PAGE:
GELATINE (Fr., Gelatine ; Ger., Gallerte, Gelatin) A colloid of extremely complex nature, con taining carbon, hydrogen, nitrogen, and oxygen, with a small proportion of sulphur. It is known commercially in fine shreds or thin, flat sheets, marked with the diamond pattern of the strings on which it is dried. Photographic gelatine is usually prepared from selected hides, whereas inferior sorts are prepared from bones, tendons, and cartilages. It is insoluble in cold water, which it absorbs and then swells up to a slimy mass ; it is soluble in all proportions in hot water, but insoluble in alcohol and ether. The principal constituents are two substances known as glutine and chondrine ; the former is not precipitated by the alums, whilst the latter is, and gelatines rich in chondrine are the best for photographic purposes. A simple test for this is to add to a warm so per cent. solution of gelatine an equal volume of a saturated solution of chrome alum, when the solution should in stantly set to a jelly. It is only possible to indicate the general characteristics of a gelatine suitable for photographic purposes, as the true test of its suitability is to make a practical trial with a small batch of emulsion. A good gela tine should absorb not less than six times its weight of water, and not much more than twelve or fifteen times.
There are three kinds of photographic gela tine : hard, medium or middle hard, and soft. Hard gelatines should not melt below 82° F.
(nearly 28° C.) ; if they do not melt at 88° F. (31° C.), there is a risk of their having been hardened with alum. Soft gelatines should melt at from 62° to 75° F. (say 17° to 24° C.). A i per cent. solution should set to a jelly when cooled down to 56° F. (i3.3° C.), and remain without any sign of putrefaction for twenty four hours.
The determination of the melting point is somewhat difficult, anal Child Bayley has sug gested an excellent practical device here shown in the testing position. This may be made of copper or zinc, and the sloping portion is to prevent heat from the Bunsen burner passing direct to the front of the tank. Across the front of the tank should be scratched a line about i in. from the top, and on this line should be placed some discs of gelatine. Gummed labels are cut into strips about f in. wide and about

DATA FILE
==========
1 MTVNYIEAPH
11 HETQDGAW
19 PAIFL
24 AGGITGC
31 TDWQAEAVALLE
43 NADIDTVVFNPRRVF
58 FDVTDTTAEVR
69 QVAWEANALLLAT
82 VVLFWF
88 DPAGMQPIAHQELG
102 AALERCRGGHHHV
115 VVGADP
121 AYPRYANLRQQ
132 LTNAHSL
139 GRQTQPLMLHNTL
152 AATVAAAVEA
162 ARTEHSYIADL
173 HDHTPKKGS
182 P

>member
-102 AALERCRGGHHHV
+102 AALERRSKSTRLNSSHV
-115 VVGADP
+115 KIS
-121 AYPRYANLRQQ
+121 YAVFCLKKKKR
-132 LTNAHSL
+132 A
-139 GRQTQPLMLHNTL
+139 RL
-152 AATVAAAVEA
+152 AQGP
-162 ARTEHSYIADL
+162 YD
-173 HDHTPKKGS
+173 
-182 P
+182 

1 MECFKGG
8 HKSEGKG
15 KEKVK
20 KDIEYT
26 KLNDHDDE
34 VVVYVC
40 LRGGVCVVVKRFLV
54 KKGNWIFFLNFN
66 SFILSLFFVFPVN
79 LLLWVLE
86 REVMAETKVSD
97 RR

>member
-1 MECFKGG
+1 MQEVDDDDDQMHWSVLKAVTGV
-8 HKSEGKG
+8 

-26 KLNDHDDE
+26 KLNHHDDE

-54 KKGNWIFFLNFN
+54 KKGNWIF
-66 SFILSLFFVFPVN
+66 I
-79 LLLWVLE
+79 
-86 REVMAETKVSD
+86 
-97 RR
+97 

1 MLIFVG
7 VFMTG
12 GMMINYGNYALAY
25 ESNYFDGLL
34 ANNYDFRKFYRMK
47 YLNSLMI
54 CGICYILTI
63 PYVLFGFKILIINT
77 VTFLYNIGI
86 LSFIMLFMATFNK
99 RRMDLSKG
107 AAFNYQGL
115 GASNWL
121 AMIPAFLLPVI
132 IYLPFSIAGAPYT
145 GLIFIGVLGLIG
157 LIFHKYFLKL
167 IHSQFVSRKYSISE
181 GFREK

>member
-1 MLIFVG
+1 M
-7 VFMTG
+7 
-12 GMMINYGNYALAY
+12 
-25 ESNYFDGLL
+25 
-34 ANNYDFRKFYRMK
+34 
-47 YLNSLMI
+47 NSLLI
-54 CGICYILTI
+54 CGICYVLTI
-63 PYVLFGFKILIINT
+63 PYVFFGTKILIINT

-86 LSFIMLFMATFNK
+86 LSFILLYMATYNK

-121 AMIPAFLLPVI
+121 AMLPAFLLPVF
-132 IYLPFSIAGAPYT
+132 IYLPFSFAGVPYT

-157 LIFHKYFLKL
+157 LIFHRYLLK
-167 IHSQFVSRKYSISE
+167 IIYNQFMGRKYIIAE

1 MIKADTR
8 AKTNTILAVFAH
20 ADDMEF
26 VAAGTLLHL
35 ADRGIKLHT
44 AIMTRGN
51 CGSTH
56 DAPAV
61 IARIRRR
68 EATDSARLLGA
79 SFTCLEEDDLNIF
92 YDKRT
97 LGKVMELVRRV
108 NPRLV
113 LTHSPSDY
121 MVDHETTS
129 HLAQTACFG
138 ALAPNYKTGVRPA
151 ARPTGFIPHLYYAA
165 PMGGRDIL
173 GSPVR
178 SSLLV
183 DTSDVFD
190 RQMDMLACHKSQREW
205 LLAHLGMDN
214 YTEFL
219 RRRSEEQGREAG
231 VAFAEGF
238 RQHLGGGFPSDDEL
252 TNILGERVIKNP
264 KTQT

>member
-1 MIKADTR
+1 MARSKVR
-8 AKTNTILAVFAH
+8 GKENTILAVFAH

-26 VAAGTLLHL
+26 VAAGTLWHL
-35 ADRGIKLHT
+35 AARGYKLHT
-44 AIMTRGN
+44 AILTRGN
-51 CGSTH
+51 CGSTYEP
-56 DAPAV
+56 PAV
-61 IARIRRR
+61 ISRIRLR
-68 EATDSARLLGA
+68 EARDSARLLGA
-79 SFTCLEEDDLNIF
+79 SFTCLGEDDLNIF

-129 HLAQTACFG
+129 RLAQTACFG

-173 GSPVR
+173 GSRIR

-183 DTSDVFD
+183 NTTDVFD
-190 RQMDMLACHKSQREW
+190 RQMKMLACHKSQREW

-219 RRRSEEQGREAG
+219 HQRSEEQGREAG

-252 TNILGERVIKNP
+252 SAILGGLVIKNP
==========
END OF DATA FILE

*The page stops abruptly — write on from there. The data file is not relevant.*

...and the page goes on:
if in. long, and their ends are then gummed together, with the gummed surface outside, so as to form rings. The tank should be placed with the front and marked surface up, and the paper rings placed on the line and then carefully filled by means of a pipette with a warm so per cent. solution of gelatine. When the gelatine is thoroughly set, the rings should be cut down with a sharp knife and stripped off, and the tank set upright and filled with cold water, and this heated by means of the Bunsen burner. The discs must be carefully watched, and when they begin to melt and run down over the line the temperature should be noted. A mean of six trials may be taken as correct.
Another method is to use a thermometer in a very narrow test tube, just s mm. ( in.) wider all round than the thermometer bulb, which should be of elongated shape. Then fill the tube with the gelatine solution and, while hot, immerse the thermometer well into the tube, and set. Afterwards place the tube in warm water, and gradually raise the temperature ; then when the gelatine melts, the tube will drop off, and the temperature can be noted.
Gelatine is used for preparing baryta paper, for emulsions, both negative and positive, in collotype, photogravure, and other photo mechanical processes, and it is the chief in gredient of an excellent mountant.
Solutions of sulphocyanides and barium chloride dissolve gelatine in the cold, as do also acetic, oxalic, hydrochloric, and sulphuric acids. Zinc chloride and chloral hydrate destroy its setting power. The setting is increased by the alums, magnesium sulphate, and numerous other salts. It forms 4 compound, gelatinate of silver, which is sensitive to light, with silver nitrate.
In process work, gelatine has numerous uses —namely, for coating collotype plates, for pre paring photo-lithographic paper, for the carbon tissue in the photogravure process, for the making of gelatine reliefs, for use as a substratum on glass plates, for the making of films for shading mediums, for making litho-transfer papers and films for tracing, for stripping negative films, for making colour filters, for glazing prints, etc. Particulars of these applications and uses are given under the respective subject headings.